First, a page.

electronics

stine

next week in Bucharest we'll be setting up the subjective frequency transducer for the third time. i described the sound/vibration generating part of this system before but didn't write much about how the controllers work.

so for each sound channel (i.e. each bass transducer) there's a wireless controller that enables the audience to set their preferred frequency. technically it's done with a rotary encoder, a esp8266 wifi module, a mega168 and a big 7-segment lcd. the circuit runs off two AAA batteries.

when someone touches the rotary encoder, the circuit wakes up and starts sending osc messages to a laptop running supercollider. supercollider receives the values, starts playing an oscillator and sends the sound to the corresponding audio channel. when done, sc fades out the oscillator and sends an off message to the circuit and the controller goes back to sleep mode.

i spent quite some time optimizing the microcontroller (atmega168) code. it was hard to both reduce power consumption and still being able to quickly wake up and react on user input as well as on incoming osc messages. it's a common problem with battery powered radio devices.

also getting the esp8266 to handle osc messages was a pain. here and here are some more info and simplified versions of that.

in the end, the code for talking to these circuits in supercollider looked like this:

//sc example: sending. turn off circuit 3 and set it back to initial frequency
~encode= {|id, on, hi, lo| (id&255<<24)|(on&255<<16)|(hi&255<<8)|(lo&255)};
~encode.value(3, 0, 0, ~initFreq);
//sc example: receiving. decoding data from the four esp8266
OSCdef(\sti, {|msg, time, addr|
        var id= msg[1]>>24;
        var onoff= (msg[1]>>16)&255;
        var freq= (msg[1]&65280)+(msg[1]&255);
        [\id, id, \onoff, onoff, \freq, freq].post;
}, \sti);

the microcontroller code could still be improved. i'd like it to wake up on both wdt and uart. at the moment the circuit is drawing 22mA average in off+idle state, and 33mA average with display set to '20' which is okey but not optimal. and when sending osc you get current spikes of a few hundred milliamps but there's no way around that.

//f.olofsson 2015-2016

#define ID 3
#define FREQ 0 //start frequency
#define FREQ_MIN 0
#define FREQ_MAX 9999
#define WLAN_SSID "MYNETWORK"
#define WLAN_PASS "MYPASSWORD"
#define WLAN_ADDR "192.168.43.99" //laptop static ip
#define WLAN_PORT 1112
String tag = "/tap"; //incomming osc addy

#include <avr/sleep.h>
#include <avr/power.h>
#include <avr/wdt.h>

#include <Encoder.h>

Encoder myEnc(3, 2);
float freq = FREQ;  //starting frequency
int freqLast = -999;

byte state = 0;
int enc = 0;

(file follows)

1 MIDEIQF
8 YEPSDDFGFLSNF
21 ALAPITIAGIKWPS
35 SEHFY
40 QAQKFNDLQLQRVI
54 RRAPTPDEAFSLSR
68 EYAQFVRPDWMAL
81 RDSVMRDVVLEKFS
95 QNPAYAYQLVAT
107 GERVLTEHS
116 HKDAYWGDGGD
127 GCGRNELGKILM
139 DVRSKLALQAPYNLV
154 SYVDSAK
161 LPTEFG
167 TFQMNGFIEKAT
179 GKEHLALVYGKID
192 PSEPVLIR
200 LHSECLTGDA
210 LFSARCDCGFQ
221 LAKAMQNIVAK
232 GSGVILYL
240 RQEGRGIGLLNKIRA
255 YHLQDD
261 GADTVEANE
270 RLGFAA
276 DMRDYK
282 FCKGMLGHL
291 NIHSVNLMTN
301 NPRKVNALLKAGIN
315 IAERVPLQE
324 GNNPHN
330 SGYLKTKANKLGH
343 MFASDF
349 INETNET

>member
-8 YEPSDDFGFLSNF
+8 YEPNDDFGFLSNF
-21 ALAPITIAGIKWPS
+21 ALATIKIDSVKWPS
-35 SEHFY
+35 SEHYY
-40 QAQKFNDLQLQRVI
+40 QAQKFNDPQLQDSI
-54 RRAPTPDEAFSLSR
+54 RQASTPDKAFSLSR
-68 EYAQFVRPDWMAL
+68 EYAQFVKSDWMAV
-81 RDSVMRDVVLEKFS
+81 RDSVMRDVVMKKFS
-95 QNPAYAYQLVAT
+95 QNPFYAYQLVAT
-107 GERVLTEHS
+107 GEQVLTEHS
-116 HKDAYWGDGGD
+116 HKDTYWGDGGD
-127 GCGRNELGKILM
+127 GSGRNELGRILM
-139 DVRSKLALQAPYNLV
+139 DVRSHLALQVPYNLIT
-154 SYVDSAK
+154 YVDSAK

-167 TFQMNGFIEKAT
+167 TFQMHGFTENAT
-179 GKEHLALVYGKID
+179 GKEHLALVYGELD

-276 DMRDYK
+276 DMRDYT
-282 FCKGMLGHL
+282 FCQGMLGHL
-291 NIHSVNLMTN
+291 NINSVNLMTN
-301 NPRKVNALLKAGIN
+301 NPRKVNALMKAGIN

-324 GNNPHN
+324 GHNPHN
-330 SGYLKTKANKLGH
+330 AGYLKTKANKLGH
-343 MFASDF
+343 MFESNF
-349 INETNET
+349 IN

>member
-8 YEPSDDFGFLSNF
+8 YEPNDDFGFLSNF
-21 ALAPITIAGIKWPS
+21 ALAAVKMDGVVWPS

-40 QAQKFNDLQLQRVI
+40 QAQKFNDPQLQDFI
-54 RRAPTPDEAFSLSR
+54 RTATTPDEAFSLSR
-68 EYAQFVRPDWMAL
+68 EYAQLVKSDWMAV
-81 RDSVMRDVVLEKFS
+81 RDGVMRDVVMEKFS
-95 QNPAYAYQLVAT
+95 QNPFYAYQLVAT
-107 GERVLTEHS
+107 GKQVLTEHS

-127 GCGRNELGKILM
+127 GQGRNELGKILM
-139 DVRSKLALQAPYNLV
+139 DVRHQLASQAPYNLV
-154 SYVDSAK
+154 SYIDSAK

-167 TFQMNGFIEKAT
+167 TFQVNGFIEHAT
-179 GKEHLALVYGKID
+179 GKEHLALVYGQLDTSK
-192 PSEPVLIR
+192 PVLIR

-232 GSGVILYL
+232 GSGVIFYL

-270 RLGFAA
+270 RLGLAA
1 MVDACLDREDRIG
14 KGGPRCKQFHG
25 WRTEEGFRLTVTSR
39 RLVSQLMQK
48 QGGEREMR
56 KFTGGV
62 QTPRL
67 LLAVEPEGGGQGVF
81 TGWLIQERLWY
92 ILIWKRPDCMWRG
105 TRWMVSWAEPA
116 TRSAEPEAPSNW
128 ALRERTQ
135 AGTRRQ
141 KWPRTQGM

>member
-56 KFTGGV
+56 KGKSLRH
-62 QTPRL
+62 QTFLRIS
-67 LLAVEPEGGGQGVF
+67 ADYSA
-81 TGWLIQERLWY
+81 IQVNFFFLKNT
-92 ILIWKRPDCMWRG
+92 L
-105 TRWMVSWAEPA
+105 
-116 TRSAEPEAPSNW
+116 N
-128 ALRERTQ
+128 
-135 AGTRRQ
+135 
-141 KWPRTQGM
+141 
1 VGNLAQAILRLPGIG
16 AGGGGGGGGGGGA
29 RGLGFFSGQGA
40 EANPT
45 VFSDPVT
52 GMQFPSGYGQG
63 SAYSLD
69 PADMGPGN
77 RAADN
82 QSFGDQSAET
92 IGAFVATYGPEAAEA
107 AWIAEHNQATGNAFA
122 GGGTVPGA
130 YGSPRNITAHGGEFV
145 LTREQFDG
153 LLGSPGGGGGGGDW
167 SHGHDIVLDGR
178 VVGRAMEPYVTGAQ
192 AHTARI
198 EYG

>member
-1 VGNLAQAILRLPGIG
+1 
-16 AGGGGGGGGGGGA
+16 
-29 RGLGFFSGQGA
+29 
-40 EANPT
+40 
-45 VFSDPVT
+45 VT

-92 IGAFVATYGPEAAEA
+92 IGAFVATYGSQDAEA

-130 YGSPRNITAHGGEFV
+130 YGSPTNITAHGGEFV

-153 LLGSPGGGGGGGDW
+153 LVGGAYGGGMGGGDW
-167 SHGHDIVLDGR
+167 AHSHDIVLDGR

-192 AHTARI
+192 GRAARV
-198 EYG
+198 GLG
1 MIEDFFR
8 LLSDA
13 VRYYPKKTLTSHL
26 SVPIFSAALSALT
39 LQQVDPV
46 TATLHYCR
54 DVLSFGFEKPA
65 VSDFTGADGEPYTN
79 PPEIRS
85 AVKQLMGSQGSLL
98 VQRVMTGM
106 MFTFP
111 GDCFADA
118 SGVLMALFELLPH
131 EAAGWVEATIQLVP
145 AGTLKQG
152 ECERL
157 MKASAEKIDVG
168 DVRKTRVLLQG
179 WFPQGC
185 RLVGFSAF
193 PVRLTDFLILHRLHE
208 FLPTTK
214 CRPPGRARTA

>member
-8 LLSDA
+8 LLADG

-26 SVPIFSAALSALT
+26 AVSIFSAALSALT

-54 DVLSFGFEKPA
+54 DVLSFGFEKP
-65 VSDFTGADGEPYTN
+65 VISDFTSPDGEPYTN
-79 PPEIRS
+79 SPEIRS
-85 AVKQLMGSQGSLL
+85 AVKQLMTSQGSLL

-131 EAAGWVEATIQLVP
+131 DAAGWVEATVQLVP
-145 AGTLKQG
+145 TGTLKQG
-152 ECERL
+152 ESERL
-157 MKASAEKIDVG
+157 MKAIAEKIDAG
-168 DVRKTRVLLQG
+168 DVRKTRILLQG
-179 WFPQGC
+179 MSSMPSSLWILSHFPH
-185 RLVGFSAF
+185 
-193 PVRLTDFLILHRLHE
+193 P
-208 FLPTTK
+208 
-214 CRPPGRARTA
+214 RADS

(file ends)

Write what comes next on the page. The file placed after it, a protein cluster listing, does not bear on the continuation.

byte dig = 0;
byte cnt = 0;
boolean resp;

uint8_t buf[16];  //osc message

void setup() {
  pinMode(2, INPUT_PULLUP);  //encoder a
  pinMode(3, INPUT_PULLUP);  //encoder b
  pinMode(4, INPUT_PULLUP);  //encoder button
  DDRB = B11111111;  //segments
  DDRC = B00001111;  //digits selector

  //--set up wifi
  Serial.begin(115200);
  Serial.setTimeout(10000);
  resp = Serial.find("ready\r\n");
  progressDot(1);
  Serial.println("AT+CWMODE=1");
  resp = Serial.find("OK\r\n");
  progressDot(2);
  do {
    Serial.print("AT+CWJAP=\"");
    Serial.print(WLAN_SSID);
    Serial.print("\",\"");
    Serial.print(WLAN_PASS);
    Serial.println("\"");
    resp = Serial.find("OK\r\n");
  } while (!resp);
  progressDot(3);
  Serial.println("AT+CIPMUX=1");
  resp = Serial.find("OK\r\n");
  progressDot(4);
  Serial.print("AT+CIPSTART=4,\"UDP\",\"");
  Serial.print(WLAN_ADDR);
  Serial.print("\",57120,");  //supercollider default port
  Serial.print(WLAN_PORT);
  Serial.println(",0");
  resp = Serial.find("OK\r\n");
  Serial.setTimeout(1000);
  displayClear();

  //--osc message
  buf[0] = 47;   // /
  buf[1] = 115;  // s
  buf[2] = 116;  // t
  buf[3] = 105;  // i
  buf[4] = 0;
  buf[5] = 0;
  buf[6] = 0;
  buf[7] = 0;
  buf[8] = 44;   // ,
  buf[9] = 105;  // i
  buf[10] = 0;
  buf[11] = 0;
  buf[12] = ID;  // a high   (id)
  buf[13] = state; // a low  (onoff)
  buf[14] = 0;   // b high   (freq hi)
  buf[15] = 0;   // b low    (freq lo)

  //--timer
  noInterrupts();
  TCCR1A = 0;
  TCCR1B = 0;
  TCNT1 = 0;
  OCR1A = 32768;  //62.5Hz display updaterate
  TCCR1B |= (1 << WGM12);
  TCCR1B |= (1 << CS10);  //prescaler divide by 1
  TIMSK1 |= (1 << OCIE1A);
  interrupts();

  //--sleep
  MCUSR &= ~(1 << WDRF);
  WDTCSR |= (1 << WDCE) | (1 << WDE);
  WDTCSR = 1 << WDP0 | 1 << WDP1;
  WDTCSR |= _BV(WDIE);
}

volatile int f_wdt = 1; //watchdog wakeup
ISR(WDT_vect) {
  if (f_wdt == 0) {
    f_wdt = 1;
  }
}
void enterSleep(void) {
  set_sleep_mode(SLEEP_MODE_IDLE);
  sleep_enable();
  sleep_mode();
  sleep_disable();
  power_all_enable();
}

ISR(TIMER1_COMPA_vect) {  //update display periodically
  if (state == 2) {
    displayFreq();
  }
}

void sendOsc() {
  buf[13] = state;
  buf[14] = int(freq) >> 8;
  buf[15] = int(freq) & 255;
  Serial.println("AT+CIPSEND=4,16");
  Serial.find(">");
  Serial.write(buf, sizeof(buf));
  resp = Serial.find("OK\r\n");
}

void loop() {
  dig = 1 - ((PIND >> 4) & 1);  //encoder momentary button
  switch (state) {
    case 2:  //running (display on)
      enc = myEnc.read();
      if (enc != 0) {
        float incStep = enc / 2.0;
        myEnc.write(0);
        freq = max(FREQ_MIN, min(FREQ_MAX, freq + incStep));
        if (int(freq) != freqLast) {
          sendOsc();
          freqLast = int(freq);
        }
      }
      if (dig == 1) {  //TODO: or timeout here?
        state = 3;
      }
      break;